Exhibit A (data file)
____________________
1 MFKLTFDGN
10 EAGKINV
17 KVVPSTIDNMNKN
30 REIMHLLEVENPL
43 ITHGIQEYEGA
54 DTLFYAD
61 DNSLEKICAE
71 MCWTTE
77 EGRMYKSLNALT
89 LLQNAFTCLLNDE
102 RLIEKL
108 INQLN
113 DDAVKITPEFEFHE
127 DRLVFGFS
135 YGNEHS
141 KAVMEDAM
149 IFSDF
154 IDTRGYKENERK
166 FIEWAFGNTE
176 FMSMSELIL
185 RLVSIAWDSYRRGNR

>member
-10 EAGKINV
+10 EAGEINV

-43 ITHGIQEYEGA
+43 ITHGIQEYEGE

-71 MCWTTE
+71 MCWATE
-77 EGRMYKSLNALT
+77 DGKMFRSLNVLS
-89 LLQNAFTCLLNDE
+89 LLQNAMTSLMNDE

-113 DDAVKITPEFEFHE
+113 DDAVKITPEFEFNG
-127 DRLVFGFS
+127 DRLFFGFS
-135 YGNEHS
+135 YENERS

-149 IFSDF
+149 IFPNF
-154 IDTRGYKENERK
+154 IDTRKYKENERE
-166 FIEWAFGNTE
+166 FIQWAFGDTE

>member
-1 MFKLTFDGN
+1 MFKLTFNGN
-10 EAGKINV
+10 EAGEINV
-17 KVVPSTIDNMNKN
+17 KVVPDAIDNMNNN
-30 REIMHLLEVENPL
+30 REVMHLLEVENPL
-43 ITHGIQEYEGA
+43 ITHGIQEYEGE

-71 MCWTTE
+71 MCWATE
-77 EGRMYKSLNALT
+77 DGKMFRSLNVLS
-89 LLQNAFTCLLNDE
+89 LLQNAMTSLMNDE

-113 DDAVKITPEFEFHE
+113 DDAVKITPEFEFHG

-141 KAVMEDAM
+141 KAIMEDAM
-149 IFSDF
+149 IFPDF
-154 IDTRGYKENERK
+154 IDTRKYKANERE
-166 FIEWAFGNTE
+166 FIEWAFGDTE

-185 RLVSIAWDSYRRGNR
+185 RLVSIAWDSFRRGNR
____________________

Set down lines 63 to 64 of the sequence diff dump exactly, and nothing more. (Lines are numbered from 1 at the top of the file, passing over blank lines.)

+113 DDAVKITPEFEFHG

-141 KAVMEDAM